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Boris Johnson is playing politics with Northern Ireland’s ‘delicate balance’ | Matthew O’Toole 22 Aug 2019, 6:09am Boris Johnson is playing politics with Northern Ireland’s ‘delicate balance’ | Matthew O’Toole
By asserting hard UK sovereignty in Northern Ireland, the prime minister is risking the country’s painfully won consensusControl and consent are intimately related. Where consent exists and is freely given, statements of control are unnecessary.
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Britain and Italy are now the terrible twins of Europe | Martin Kettle 21 Aug 2019, 1:00pm Britain and Italy are now the terrible twins of Europe | Martin Kettle
Poles apart for decades, the similarities are now uncanny as populist governments produce ever more extreme policiesFor most of the time since 1945, the politics and government of Britain and Italy have seemed like polar opposites. True, both were important European powers. True too, each had a place among the world’s major economies. Even now, Britain and Italy will be among the select group of economically powerful nations whose leaders will gather in the Second Empire splendour of Biarritz’s Hotel du Palais this weekend for the latest
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‘Self-care’: how a radical feminist idea was stripped of politics for the mass market | André Spicer 21 Aug 2019, 6:34am Updated ‘Self-care’: how a radical feminist idea was stripped of politics for the mass market | André Spicer
Audre Lorde proposed a series of calming activities as a way to survive adversity. Now it’s just another form of ‘me time’What do professional golfers, radical queer feminists and Instagram lifestyle influences have in common? They are all devotees of “self-care”. While the earlier self-help movement focused on improving yourself, the relatively new self-care movement
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Ignore the sneering: young people’s rage is an age-old sign of failed politics | Fiona Sturges 21 Aug 2019, 1:00am Ignore the sneering: young people’s rage is an age-old sign of failed politics | Fiona Sturges
Like the rockers and ravers before them, this generation treats the choices of their elders with alarm In the documentary Everybody in the Place, the Turner prize-winning artist
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If you can’t abide Jeremy Corbyn, learn from the moral of Ed Miliband | Aditya Chakrabortty 20 Aug 2019, 1:29pm If you can’t abide Jeremy Corbyn, learn from the moral of Ed Miliband | Aditya Chakrabortty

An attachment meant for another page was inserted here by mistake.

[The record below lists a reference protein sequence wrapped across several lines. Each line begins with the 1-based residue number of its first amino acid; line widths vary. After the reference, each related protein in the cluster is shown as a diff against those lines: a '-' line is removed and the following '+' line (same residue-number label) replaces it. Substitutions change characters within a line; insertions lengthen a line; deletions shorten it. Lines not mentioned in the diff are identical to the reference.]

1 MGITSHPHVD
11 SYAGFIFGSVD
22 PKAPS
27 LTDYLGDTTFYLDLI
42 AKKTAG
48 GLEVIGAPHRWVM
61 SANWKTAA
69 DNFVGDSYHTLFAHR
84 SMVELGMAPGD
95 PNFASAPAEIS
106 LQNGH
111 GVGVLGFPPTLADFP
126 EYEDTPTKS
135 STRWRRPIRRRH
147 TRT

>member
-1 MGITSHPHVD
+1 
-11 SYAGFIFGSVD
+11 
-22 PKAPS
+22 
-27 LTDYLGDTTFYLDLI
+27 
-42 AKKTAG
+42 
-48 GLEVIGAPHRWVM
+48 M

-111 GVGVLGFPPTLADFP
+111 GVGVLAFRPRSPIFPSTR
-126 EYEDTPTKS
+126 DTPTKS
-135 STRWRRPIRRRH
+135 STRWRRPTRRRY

A coalition making cuts, a Labour leader jeered as a zealot, a rabid rightwing press. But this time, the stakes are even higherIn that moment you could feel British politics lurching out of its rut. Labour was about to pick its next leader – and instead of choosing the favourite, the old Tony Blair tribute act, voters were throwing a giant spanner in the works. They wanted the slightly gawky leftwing underdog. They wanted a transformed party, a bigger politics.
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The Guardian view on Gamergate: when hatred escaped | Editorial 20 Aug 2019, 1:25pm The Guardian view on Gamergate: when hatred escaped | Editorial
Five years after an online movement based on male rage started, its destructive effects have leached into our politics and daily livesFive years ago a young woman broke up with her boyfriend, who was so offended by this that he posted nearly 10,000 words of misery and self-justification to the internet – and set in motion a
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The Observer view on Jeremy Corbyn and stopping a no-deal Brexit | Observer editorial 18 Aug 2019, 1:00am The Observer view on Jeremy Corbyn and stopping a no-deal Brexit | Observer editorial
Dislike of the Labour leader should not be allowed to get in the way of Britain’s need for a national governmentNobody in life gets everything they want all of the time. We have to live with the cards we have been dealt and the decisions we have made, good or bad. So it is in politics. The majority of MPs who have expressed their opposition to a no-deal Brexit have to live with two realities they may find unacceptable. Jeremy Corbyn is a committed socialist, careless of division and widely distrusted. Boris Johnson is a prime minister steering Britain full tilt towards a moment of national peril propelled solely by the exigencies of extreme rightwing politics. Yet it is Corbyn who has tried to break the deadlock. It is against this background that MPs beyond the rightwing English nationalist laager into which Johnson has locked his party must assess Corbyn’s offer to create a
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If Caroline Lucas truly wants to stop a no-deal Brexit, she must work with Corbyn | Phil McDuff 13 Aug 2019, 6:25am Updated If Caroline Lucas truly wants to stop a no-deal Brexit, she must work with Corbyn | Phil McDuff
As a Green party member I find this intransigence embarrassing. Remainers need Labour’s helpI’m old enough to remember when “Caroline Lucas should lead a national unity government” was just another fringe idea found in the hinterlands of Twitter. Alas, a week is such a long time in politics that Caroline Lucas has managed to
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Joseph Fiennes: ‘I’ve done my bit for society – I’ve illustrated the patheticness of misogyny’ 12 Aug 2019, 1:00am Joseph Fiennes: ‘I’ve done my bit for society – I’ve illustrated the patheticness of misogyny’